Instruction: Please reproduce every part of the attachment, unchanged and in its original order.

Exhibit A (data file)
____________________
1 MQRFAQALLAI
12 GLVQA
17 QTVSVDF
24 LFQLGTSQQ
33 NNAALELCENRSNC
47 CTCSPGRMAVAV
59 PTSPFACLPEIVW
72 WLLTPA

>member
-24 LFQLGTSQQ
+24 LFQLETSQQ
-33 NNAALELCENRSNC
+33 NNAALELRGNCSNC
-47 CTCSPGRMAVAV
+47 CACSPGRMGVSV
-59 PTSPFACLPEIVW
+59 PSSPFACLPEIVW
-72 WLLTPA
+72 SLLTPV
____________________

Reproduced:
1 MQRFAQALLAI
12 GLVQA
17 QTVSVDF
24 LFQLGTSQQ
33 NNAALELCENRSNC
47 CTCSPGRMAVAV
59 PTSPFACLPEIVW
72 WLLTPA

>member
-24 LFQLGTSQQ
+24 LFQLETSQQ
-33 NNAALELCENRSNC
+33 NNAALELRGNCSNC
-47 CTCSPGRMAVAV
+47 CACSPGRMGVSV
-59 PTSPFACLPEIVW
+59 PSSPFACLPEIVW
-72 WLLTPA
+72 SLLTPV